A posterior wall MI occurs when posterior myocardial tissue (now termed inferobasilar), usually supplied by the posterior descending artery — a branch of the right coronary artery in 80% of individuals — acutely loses blood supply due to intracoronary thrombosis in that vessel. This frequently coincides with an inferior wall MI due to the shared blood supply.The ECG findings of an acute posterior wall MI include the following:1. ST segment depression (not elevation) in the septal and anterior precordial leads (V1-V4). This occurs because these ECG leads will see the MI backwards; the leads are placed anteriorly, but the myocardial injury is posterior.2. A R/S wave ratio greater than 1 in leads V1 or V2.3. ST elevation in the posterior leads of a posterior ECG (leads V7-V9). Suspicion for a posterior MI must remain high, especially if inferior ST segment elevation is also present.4. ST segment elevation in the inferior leads (II, III and aVF) if an inferior MI is also present.The following ECG leads determine the location and vessels involved in myocardial infarction:ECG Leads Location Vessel involvedV1-V2 Septal wall Left anterior descendingV3-V4 Anterior wall Left anterior descendingV5-V6 Lateral wall Left circumflex arteryII, III, aVF Inferior wall Right coronary artery (80%) or Left circumflex artery (20%)I, aVL High lateral wall Left circumflex arteryV1, V4R Right ventricle Right coronary arteryV7-V9 Posterior wall Right coronary artery

    • This question is part of the following fields:

      • Anatomy
      • Thorax
      15.8
      Seconds
  • Question 6 - Approximately what proportion of lymphocytes are B-cells: ...

    Correct

    • Approximately what proportion of lymphocytes are B-cells:

      Your Answer: 0.2

      Explanation:

      B-cells (20% of lymphocytes) mature in the bone marrow and circulate in the peripheral blood until they undergo recognition of antigen. B-cell immunoglobulin molecules synthesised in the cell are exported and bound to the surface membrane to become the B-cell receptor (BCR) which can recognise and bind to a specific antigen (either free or presented by APCs). The BCR is also important for antigen internalisation, processing and presentation to T helper cells. Most antibody responses require help from antigen-specific T helper cells (although some antigens such as polysaccharide can lead to T-cell independent B-cell antibody production). When the B-cell is activated, the receptor itself is secreted as free soluble immunoglobulin and the B-cell matures into a memory B-cell or a plasma cell (a B-cell in its high-rate immunoglobulin secreting state). Plasma cells are non-motile and are found predominantly in the bone marrow or spleen. Most plasma cells are short-lived (1 – 2 weeks) but some may survive much longer. A proportion of B-cells persist as memory cells, whose increased number and rapid response underlies the augmented secondary response of the adaptive immune system.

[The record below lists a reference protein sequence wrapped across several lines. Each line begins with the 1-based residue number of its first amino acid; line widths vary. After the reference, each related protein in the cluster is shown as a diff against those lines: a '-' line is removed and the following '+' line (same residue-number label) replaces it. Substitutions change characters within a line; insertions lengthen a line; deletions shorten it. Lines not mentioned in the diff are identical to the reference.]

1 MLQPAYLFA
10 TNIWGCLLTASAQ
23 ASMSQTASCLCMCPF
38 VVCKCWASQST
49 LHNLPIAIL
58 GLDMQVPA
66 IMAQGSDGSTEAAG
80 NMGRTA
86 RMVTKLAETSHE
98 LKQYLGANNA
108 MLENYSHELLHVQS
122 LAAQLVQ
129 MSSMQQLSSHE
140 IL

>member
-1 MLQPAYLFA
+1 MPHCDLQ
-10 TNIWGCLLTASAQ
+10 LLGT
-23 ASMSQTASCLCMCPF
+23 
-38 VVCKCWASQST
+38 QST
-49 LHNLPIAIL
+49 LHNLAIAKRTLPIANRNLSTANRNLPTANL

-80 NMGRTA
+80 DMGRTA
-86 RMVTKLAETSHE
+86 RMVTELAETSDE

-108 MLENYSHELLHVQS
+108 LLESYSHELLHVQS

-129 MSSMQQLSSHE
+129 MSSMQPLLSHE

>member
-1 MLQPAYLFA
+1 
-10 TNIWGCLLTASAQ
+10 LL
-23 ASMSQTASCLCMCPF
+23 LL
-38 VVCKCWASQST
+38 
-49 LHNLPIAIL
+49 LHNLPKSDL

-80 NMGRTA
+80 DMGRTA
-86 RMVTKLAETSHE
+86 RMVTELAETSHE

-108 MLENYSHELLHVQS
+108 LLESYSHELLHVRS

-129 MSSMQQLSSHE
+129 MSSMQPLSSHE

• This question is part of the following fields:

      • Immune Responses
      • Pathology
      8.4
      Seconds
  • Question 7 - Regarding protein digestion, which of the following statements is CORRECT: ...

    Incorrect

    • Regarding protein digestion, which of the following statements is CORRECT:

      Your Answer: The pancreatic proteases, trypsin and chymotrypsin, hydrolyse polypeptides to small peptides and amino acids.

      Correct Answer: Oligopeptides are broken down into small peptides and amino acids by pancreatic carboxypeptidases and aminopeptidases located on the brush border.

      Explanation:

      Digestion of dietary protein begins in the stomach where pepsin hydrolyses protein to polypeptides, and continues in the duodenum where pancreatic proteases (trypsin and chymotrypsin) continue the process of hydrolysis forming oligopeptides. These are further broken down into small peptides and amino acids by pancreatic carboxypeptidases and aminopeptidases located on luminal membrane epithelial cells. Free amino acids are absorbed across the apical membrane by secondary active transport coupled with Na+transport into the cell. Amino acids cross the basal membrane into the capillaries by facilitated diffusion.

    • This question is part of the following fields:

      • Gastrointestinal
      • Physiology
      24.6
      Seconds
  • Question 8 - Which of the following is NOT an adverse effect associated with warfarin therapy:...

    Correct

    • Which of the following is NOT an adverse effect associated with warfarin therapy:

      Your Answer: Neutropenia

      Explanation: